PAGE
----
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WASHINGTON — In a review of three years of drugs approved by the Food and Drug Administration under a “breakthrough therapy” pathway, researchers argue that some of the compounds are not actually scientific breakthroughs, which they say could be potentially misleading to the public.

“You have newly approved breakthrough therapy drugs that may not be any better than existing treatments, and in some cases, it’s possible they could be even worse,” said Jonathan Darrow, lead author of the paper and faculty member of Harvard Medical School.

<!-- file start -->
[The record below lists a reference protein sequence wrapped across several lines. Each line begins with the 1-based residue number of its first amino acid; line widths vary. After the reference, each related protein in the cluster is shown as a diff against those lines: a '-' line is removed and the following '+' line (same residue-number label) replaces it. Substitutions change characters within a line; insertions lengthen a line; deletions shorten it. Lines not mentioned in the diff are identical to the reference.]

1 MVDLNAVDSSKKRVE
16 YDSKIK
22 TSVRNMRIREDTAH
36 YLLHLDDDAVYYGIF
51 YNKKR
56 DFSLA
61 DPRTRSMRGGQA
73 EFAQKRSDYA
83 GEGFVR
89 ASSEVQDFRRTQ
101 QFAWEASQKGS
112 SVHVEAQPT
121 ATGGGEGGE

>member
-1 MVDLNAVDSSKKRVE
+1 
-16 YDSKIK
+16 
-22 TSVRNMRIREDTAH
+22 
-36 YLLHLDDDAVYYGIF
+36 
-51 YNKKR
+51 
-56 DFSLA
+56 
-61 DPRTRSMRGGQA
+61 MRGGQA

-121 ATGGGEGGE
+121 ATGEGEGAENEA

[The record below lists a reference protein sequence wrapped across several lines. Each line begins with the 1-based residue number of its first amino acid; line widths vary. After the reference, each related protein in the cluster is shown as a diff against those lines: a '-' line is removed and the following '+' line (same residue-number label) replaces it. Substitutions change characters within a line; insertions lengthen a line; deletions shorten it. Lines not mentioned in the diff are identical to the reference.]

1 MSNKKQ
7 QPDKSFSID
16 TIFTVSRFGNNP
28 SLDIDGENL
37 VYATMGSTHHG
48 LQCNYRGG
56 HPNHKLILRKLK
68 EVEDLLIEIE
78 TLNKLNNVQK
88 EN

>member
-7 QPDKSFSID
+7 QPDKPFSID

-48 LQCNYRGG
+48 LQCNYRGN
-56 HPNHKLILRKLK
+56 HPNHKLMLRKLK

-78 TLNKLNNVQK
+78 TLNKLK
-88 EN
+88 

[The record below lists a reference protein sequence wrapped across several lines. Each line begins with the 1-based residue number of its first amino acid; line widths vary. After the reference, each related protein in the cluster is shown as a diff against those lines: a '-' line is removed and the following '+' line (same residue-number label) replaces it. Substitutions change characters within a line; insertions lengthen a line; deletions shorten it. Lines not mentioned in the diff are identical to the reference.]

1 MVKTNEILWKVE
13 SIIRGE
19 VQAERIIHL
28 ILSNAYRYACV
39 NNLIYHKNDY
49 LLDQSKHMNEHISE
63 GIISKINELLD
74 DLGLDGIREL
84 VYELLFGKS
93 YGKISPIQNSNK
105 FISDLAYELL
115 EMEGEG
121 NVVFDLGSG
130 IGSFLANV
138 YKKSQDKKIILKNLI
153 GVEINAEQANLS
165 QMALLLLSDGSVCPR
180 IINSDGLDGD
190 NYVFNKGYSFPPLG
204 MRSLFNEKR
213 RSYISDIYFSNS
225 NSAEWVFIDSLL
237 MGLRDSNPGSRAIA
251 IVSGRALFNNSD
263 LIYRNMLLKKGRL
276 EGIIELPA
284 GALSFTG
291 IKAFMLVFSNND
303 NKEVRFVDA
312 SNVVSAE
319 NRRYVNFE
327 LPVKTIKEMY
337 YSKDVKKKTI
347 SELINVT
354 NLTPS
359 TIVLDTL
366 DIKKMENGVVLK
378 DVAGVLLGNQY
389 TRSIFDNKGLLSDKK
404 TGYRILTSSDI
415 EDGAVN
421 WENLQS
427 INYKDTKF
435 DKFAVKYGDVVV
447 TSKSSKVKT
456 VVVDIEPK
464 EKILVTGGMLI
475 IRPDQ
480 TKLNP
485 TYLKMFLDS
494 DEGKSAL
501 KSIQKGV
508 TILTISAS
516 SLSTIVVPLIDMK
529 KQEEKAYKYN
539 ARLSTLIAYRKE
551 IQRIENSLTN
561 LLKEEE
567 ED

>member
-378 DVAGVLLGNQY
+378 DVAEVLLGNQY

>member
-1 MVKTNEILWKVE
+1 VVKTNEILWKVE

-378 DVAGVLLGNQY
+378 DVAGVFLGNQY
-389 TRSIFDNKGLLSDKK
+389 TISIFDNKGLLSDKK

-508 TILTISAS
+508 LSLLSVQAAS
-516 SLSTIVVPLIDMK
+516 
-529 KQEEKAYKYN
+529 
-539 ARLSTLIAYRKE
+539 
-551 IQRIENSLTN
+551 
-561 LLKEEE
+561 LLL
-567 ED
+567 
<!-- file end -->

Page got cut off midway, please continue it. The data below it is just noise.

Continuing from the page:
The paper reviewed 31 drugs designated as breakthrough therapies between 2014 and 2016, noting that some of them may significantly help patients while the benefits of others are unclear. The paper was published Wednesday in the New England Journal of Medicine, and the research was funded in part by the John and Laura Arnold Foundation.

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